November 26, 2017 (JUBA) – Members of South Sudan’s national dialogue committee have urged President Salva Kiir to release political prisoners to encourage reconciliation and forgiveness.

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President Salva Kiir adresses a joint press conference on 9 July 2016 (Reuters Photo)

South Sudan has released about 30 political prisoners since Kiir declared amnesty in May to facilitate the national dialogue process, officials say.

“The steering committee is engaging the government to release all political prisoners, open up spaces for free media and freedom of speech and create an atmosphere conducive for a comprehensive national dialogue,” reads the committee’s statement issued Sunday.

Efforts, it said, are also underway to engage the Juba government to honor the unilateral ceasefire declared by the president and which has had a positive impact in the country, but appealed to the armed opposition to reciprocate and declare a unilateral ceasefire.

The committee, formed by the president in May, is reportedly engaging the Intergovernmental Authority on Development (IGAD) and the parties involved in the South Sudan conflict to negotiate a permanent ceasefire, deemed necessary for a successful dialogue.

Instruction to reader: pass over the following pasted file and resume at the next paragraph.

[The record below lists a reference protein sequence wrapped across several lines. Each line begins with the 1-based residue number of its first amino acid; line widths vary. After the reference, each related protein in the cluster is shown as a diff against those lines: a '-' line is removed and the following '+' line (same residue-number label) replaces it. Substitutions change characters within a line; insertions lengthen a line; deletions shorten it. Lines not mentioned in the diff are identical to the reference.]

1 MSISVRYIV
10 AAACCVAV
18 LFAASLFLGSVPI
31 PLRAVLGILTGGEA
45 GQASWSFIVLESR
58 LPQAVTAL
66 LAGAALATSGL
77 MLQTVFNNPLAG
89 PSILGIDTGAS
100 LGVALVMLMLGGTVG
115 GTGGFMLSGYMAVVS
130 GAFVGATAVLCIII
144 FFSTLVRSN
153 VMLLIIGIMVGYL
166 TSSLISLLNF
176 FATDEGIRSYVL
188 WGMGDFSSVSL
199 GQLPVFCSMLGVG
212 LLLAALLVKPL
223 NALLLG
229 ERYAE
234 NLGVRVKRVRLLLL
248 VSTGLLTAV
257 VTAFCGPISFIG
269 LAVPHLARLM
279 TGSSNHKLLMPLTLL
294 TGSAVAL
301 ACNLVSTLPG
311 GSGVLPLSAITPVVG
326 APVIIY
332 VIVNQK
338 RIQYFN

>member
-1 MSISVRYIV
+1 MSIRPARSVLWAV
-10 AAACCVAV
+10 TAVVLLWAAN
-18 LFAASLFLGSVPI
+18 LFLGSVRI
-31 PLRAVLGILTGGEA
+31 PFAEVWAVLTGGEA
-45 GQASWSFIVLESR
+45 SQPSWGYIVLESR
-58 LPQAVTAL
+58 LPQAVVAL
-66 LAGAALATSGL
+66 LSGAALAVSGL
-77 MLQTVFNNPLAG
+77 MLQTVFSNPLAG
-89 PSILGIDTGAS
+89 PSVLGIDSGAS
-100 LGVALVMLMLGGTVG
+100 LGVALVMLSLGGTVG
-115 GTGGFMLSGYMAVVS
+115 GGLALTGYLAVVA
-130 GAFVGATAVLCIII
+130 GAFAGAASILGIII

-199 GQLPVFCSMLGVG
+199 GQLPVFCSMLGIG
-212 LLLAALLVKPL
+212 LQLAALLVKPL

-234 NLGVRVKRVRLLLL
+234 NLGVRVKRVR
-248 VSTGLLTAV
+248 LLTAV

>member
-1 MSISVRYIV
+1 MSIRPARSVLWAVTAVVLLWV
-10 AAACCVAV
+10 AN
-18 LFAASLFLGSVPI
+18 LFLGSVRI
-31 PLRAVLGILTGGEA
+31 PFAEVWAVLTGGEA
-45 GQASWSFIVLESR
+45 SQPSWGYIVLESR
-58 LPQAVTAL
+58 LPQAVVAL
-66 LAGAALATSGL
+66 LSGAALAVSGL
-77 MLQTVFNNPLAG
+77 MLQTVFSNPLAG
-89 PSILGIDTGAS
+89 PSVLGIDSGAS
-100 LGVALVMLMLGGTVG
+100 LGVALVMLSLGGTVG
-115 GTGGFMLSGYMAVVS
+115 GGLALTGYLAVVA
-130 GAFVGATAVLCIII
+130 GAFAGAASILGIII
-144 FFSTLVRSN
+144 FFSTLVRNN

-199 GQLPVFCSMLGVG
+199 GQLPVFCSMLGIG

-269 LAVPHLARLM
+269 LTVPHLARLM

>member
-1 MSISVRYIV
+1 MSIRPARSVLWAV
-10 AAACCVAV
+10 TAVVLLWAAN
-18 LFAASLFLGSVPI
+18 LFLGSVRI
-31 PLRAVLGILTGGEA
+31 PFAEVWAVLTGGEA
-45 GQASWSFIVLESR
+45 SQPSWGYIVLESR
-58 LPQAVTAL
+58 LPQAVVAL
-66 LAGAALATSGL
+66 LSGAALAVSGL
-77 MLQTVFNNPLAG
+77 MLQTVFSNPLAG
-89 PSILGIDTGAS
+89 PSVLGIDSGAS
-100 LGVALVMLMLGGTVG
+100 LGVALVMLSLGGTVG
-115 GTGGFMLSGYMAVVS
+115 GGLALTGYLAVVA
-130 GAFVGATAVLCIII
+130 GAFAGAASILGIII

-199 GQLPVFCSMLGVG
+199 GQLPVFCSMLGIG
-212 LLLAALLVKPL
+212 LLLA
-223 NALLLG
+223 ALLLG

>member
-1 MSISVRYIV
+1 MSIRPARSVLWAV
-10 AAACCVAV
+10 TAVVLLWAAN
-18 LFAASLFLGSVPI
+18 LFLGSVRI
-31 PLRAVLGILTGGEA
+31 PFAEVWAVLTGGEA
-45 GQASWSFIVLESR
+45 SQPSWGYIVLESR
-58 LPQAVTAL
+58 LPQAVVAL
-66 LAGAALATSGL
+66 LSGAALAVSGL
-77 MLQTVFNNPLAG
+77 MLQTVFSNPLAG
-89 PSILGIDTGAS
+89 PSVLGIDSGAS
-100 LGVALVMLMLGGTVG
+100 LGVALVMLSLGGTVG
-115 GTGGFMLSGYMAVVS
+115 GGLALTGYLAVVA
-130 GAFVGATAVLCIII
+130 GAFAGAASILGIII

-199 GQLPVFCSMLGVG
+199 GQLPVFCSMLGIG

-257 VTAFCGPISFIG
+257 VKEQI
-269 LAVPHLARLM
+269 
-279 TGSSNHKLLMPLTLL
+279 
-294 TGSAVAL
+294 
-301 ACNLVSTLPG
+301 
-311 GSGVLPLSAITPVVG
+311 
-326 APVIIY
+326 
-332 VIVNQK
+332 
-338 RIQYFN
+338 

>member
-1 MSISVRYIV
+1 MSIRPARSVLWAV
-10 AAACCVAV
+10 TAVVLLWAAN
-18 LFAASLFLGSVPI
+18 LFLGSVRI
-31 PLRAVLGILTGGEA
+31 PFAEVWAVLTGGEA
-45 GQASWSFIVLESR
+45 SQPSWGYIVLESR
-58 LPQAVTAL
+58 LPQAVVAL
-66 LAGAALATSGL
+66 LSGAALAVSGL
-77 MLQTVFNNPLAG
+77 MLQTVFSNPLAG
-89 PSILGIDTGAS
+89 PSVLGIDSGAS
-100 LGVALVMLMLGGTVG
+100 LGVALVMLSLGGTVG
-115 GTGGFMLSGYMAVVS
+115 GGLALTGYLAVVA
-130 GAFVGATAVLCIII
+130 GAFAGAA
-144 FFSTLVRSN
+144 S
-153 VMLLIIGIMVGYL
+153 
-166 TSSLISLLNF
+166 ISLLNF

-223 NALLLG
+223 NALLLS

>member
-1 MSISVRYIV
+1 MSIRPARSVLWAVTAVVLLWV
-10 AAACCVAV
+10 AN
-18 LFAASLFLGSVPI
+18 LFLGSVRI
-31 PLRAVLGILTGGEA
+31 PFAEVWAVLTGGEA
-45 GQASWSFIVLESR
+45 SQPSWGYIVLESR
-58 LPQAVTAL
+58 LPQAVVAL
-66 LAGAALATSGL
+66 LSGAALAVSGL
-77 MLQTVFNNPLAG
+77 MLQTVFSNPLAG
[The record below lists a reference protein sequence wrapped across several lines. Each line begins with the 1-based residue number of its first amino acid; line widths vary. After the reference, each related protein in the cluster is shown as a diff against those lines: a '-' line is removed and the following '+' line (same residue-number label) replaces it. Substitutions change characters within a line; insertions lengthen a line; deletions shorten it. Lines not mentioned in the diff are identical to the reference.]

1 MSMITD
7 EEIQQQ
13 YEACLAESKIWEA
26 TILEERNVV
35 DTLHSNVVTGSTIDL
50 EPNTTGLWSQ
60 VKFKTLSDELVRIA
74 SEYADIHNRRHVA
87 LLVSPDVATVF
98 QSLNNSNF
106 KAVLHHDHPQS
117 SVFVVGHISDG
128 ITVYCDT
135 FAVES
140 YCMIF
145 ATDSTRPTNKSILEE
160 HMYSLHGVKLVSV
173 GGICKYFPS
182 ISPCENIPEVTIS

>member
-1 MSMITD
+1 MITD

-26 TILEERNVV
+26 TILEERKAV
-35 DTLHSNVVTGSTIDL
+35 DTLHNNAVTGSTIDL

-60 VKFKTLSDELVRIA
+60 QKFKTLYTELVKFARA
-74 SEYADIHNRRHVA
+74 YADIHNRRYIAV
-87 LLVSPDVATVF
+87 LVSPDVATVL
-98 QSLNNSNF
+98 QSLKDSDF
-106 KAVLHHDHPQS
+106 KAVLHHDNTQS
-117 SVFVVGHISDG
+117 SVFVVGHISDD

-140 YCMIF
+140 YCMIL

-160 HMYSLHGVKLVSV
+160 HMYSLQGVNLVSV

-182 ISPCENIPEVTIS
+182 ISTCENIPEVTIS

In recent months, however, members of the national dialogue committee have visited diplomatic missions to engage the IGAD countries, IGAD special envoy to South Sudan, the African Union, United Nations, the Troika countries [Britain, United States and Norway] and the European Union to support the dialogue process.

“Initially, there was a lot of hesitation to support the national dialogue, but the progress made thus far by the steering committee has proved any doubt that it is an independent body that is determined to reach out to all South Sudanese and is willing to for an inclusive, credible and impactful dialogue,” further reads the statement.

It added, “This has enabled a steady support for the national dialogue by the region and the international community”.

Officially launched in May, the national dialogue initiative is both a forum and process through which the people South Sudan shall gather to redefine the basis of their unity as it relates to nationhood, redefine citizenship and belonging, as well as restructure the state for national inclusion.

The South Sudanese conflict, which broke out in December 2013, has killed tens of thousands of people and displaced over two million civilians

Source: sudantribune

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